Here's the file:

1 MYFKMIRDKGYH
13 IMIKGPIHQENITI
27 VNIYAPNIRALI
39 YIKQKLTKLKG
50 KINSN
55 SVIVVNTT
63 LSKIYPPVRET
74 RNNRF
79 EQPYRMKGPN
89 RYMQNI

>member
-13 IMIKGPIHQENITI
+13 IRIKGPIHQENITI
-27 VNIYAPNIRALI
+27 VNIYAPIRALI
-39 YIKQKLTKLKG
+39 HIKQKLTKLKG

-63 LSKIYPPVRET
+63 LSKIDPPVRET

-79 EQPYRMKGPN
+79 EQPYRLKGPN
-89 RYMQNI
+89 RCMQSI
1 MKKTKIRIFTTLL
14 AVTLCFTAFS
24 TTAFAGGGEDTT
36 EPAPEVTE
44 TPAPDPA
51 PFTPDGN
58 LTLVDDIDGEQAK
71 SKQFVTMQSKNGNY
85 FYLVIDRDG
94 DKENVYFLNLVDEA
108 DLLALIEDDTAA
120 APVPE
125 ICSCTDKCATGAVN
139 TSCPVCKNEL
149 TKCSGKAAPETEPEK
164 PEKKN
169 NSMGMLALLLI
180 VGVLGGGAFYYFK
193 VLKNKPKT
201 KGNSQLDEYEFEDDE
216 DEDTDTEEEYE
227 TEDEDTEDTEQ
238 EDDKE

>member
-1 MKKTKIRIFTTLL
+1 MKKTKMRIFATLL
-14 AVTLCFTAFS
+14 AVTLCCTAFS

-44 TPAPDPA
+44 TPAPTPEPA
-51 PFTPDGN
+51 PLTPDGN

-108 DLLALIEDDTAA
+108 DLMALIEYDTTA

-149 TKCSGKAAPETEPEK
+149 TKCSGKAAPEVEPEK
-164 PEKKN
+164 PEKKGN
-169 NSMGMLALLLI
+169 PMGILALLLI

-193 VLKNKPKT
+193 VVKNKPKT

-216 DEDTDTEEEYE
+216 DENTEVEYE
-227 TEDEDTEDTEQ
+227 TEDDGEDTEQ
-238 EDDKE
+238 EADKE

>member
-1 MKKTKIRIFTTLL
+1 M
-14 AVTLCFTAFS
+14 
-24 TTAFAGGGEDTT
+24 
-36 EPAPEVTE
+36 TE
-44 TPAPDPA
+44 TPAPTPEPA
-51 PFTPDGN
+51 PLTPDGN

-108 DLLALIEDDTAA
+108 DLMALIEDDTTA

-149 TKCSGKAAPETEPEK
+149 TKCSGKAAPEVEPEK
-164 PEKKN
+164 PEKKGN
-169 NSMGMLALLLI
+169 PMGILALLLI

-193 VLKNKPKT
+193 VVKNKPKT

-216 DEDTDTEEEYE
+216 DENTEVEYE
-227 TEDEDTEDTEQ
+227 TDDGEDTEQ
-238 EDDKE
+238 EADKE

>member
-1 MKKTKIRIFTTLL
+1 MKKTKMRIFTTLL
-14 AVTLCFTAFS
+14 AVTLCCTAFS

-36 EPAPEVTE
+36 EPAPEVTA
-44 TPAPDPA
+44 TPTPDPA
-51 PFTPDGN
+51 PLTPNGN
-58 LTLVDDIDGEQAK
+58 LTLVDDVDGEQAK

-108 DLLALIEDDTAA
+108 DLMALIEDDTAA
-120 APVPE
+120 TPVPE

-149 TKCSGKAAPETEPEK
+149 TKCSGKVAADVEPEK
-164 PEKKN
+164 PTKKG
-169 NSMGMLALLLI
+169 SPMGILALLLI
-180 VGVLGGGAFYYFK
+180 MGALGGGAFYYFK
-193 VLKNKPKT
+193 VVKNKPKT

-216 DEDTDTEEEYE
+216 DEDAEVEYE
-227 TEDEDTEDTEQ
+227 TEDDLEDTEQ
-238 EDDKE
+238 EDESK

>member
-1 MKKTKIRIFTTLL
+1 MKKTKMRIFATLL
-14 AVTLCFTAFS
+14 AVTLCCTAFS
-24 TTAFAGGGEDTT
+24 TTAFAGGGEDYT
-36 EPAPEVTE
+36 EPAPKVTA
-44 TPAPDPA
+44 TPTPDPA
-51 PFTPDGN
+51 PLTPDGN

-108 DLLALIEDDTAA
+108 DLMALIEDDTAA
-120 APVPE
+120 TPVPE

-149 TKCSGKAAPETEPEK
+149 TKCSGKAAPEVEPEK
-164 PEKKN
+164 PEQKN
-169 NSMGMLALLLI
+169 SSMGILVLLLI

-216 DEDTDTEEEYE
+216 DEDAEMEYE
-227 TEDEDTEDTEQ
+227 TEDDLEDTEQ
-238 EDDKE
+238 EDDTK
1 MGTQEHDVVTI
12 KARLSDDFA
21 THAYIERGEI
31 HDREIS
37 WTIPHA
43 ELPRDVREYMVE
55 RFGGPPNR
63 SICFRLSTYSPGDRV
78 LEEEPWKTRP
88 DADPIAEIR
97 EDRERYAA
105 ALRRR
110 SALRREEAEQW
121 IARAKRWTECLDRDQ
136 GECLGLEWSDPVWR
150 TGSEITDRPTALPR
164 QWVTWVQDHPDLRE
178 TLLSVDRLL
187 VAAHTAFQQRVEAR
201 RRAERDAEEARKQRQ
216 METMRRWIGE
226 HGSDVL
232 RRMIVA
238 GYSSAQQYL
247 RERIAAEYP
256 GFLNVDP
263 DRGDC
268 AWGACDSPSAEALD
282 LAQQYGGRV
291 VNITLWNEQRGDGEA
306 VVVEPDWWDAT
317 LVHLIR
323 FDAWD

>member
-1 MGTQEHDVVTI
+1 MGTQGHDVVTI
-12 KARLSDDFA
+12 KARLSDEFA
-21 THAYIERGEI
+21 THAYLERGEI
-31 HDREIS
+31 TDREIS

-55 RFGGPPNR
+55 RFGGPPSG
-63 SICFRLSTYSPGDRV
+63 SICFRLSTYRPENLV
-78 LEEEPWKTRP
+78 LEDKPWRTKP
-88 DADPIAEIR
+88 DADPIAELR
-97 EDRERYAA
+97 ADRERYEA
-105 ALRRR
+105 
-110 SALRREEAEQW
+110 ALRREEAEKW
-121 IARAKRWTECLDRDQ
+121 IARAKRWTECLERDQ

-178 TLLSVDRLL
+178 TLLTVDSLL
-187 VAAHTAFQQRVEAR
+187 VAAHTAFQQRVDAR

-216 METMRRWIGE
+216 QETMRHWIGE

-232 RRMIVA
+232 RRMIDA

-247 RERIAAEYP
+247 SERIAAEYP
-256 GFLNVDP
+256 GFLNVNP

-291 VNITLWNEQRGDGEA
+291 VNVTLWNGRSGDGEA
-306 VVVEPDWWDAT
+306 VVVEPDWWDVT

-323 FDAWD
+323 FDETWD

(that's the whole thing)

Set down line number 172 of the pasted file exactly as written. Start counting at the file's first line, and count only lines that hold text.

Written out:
88 DADPIAEIR